1 It was a town on a hill close to the tributary of the Erginus, which is called Chorlu - su. See Jireček, Heerstrasse, 51, 101. In the days of Justinian, Tzurulon had been stormed
by the terrible hordes of Zabergan; and in the reign of Maurice, the valiant general Priscus was besieged in this fortress by the Avars.
in the field they had not the heart to defend their towns. The taking of Develtos brought the fear home to neighbouring Anchialus on the sea. Anchialus had always been one of the firmest and strongest defences against the barbarians—against the Avars in olden days and against the Bulgarians more recently. Fifty years ago the inhabitants had seen the Bulgarian forces defeated in the neighbouring plain by the armies of the Fifth Constantine. But Michael was not like Constantine, as the men of Anchialus well knew; and now, although the defences of their city had recently been restored and strengthened by Irene, they fled from the place though none pursued. Other cities, not only smaller places like Nicaea and Probaton, but even such as Beroe and the great city of Western Thrace, Philippopolis, did likewise. The Thracian Nicaea is little known to history; it seems to have been situated to the south-east of Hadrianople. Probaton or Sheep-fort, which is to be sought at the modern Provadia, north-east of Hadrianople, had seen Roman and Bulgarian armies face to face in a campaign of Constantine VI. (a.d. 791). Stara Zagora is believed to mark the site of Beroe, at the crossing of the Roman roads, which led from Philippopolis to Anchialus and from Hadrianople to Nicopolis on the Danube. It was in this neighbourhood that the Emperor Decius was defeated by the Goths. The town had been restored by the Empress Irene, who honoured it by calling it Irenopolis; but the old name persisted, as in the more illustrious cases of Antioch and Jerusalem. Macedonian Philippi behaved like Thracian Philippopolis, and those reluctant colonists whom Nicephorus had settled in the district of the Strymon seized the opportunity to return to their original dwellings in Asia Minor.2
Later in the same year (812) Krum sent an embassy to the Roman Emperor to treat for peace. The ambassador whom he chose was a Slav, as his name Dargamer proves. The Bulgarians wished to renew an old commercial treaty which seems to have been made about half a century before between king Kormisos and Constantine V.; and Krum threatened that 3 In October: cp. Theoph. 497, 498. 4 That is, Dragomir.
1 For restoration of Anchialus and Beroe, see Theoph. 457; for Constantine VI. at IIpоßáтоν кáσтроv, ib. 467. 2 See above, p. 342.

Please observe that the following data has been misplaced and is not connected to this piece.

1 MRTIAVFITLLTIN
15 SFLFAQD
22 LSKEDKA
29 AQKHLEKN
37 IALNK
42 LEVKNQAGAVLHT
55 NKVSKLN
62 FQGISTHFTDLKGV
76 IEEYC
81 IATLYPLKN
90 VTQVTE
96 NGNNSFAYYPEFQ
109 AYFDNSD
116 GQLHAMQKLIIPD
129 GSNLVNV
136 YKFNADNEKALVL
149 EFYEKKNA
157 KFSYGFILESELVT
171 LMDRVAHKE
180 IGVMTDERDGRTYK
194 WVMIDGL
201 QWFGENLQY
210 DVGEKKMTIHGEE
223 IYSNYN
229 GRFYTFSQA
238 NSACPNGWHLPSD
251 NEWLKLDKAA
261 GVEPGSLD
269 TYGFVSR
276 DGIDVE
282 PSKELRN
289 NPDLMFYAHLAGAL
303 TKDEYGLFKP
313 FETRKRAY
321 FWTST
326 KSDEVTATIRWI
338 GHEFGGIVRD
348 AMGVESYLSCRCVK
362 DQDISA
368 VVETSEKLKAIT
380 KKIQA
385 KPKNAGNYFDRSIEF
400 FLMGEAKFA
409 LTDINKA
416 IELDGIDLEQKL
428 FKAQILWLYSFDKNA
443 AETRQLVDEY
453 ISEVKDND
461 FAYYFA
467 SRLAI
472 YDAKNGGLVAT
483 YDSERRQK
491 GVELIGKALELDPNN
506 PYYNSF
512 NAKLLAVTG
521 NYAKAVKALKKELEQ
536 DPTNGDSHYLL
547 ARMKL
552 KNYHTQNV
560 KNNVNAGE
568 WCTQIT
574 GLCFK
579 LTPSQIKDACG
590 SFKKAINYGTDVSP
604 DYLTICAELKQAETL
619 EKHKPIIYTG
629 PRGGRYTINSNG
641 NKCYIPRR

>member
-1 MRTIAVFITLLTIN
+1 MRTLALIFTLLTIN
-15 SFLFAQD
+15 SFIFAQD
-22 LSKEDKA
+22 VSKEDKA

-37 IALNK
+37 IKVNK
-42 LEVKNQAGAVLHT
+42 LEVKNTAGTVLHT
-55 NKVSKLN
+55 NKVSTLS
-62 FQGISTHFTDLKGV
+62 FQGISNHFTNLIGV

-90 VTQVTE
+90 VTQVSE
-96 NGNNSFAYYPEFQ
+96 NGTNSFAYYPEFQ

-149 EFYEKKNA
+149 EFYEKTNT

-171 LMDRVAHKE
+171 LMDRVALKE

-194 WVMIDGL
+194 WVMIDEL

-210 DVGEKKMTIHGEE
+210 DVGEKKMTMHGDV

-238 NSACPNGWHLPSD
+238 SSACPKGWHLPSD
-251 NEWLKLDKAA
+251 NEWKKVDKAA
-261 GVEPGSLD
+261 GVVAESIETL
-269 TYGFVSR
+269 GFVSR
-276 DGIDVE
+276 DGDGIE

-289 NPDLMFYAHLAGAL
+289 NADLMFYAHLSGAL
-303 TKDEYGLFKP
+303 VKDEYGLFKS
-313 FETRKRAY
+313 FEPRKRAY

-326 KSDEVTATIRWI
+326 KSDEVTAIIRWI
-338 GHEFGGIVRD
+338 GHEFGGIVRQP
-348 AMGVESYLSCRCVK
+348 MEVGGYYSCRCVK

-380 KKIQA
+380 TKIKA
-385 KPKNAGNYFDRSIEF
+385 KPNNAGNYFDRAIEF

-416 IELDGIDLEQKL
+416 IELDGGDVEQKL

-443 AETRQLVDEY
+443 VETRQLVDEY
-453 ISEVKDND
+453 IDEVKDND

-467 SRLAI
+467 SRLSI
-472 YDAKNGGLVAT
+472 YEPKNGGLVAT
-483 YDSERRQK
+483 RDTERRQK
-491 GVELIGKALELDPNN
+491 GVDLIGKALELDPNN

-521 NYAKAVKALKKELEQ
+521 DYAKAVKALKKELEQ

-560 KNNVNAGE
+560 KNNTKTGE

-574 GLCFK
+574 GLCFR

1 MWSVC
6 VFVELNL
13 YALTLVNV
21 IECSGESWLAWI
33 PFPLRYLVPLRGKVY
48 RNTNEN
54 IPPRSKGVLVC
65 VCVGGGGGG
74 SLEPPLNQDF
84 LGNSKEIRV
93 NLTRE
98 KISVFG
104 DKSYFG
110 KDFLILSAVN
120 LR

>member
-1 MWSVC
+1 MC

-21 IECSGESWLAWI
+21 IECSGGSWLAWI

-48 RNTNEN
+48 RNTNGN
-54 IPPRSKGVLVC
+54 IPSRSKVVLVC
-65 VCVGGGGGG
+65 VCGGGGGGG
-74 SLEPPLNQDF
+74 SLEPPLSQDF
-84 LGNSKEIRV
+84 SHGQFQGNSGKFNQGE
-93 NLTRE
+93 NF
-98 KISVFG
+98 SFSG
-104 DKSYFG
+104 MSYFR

5 See above, p. 339.
he would attack Mesembria if his proposals were not immediately accepted. The treaty in question (1) had defined the frontier. by the hills of Meleona; (2) had secured for the Bulgarian monarch a gift of apparel and red dyed skins to the value of £1350; (3) had arranged that deserters should be sent back; and (4) stipulated for the free intercourse of merchants between the two states in case they were provided with seals and passports; the property of those who had no passport was to be forfeited to the treasury.2
After some discussion the proposal for the renewal of this treaty was rejected, chiefly on account of the clause relating to refugees. True to his threat, Krum immediately set his forces in motion against Mesembria and laid siege to it about the middle of October (812). Farther out on the bay of Anchialus than Anchialus itself, where the coast resumes its northward direction, stood this important city, on a peninsula hanging to the mainland by a low and narrow isthmus, about five hundred yards in length, which is often overflowed by tempestuous seas.* It was famous for its salubrious waters; it was also famous for its massive fortifications. Here had lived the parents of the great Leo, the founder of the Isaurian Dynasty. Hither had fled for refuge a Bulgarian king, driven from his country by a sedition, in the days of Constantine V. Krum was aided by the skill of an Arab engineer, who, formerly in the service of Nicephorus, had been dissatisfied with that Emperor's parsimony and had fled to Bulgaria. No relief came, and Mesembria fell in a fortnight or three weeks. Meanwhile the promptness of Krum in attacking had induced Michael to reconsider his decision. The Patriarch was strongly in favour of the proposed peace; but he was opposed by Theodore, the abbot of Studion, who was intimate with Theoktistos, the Emperor's chief adviser. The discussion which was held on this occasion (November 1) illustrates how the theological atmosphere of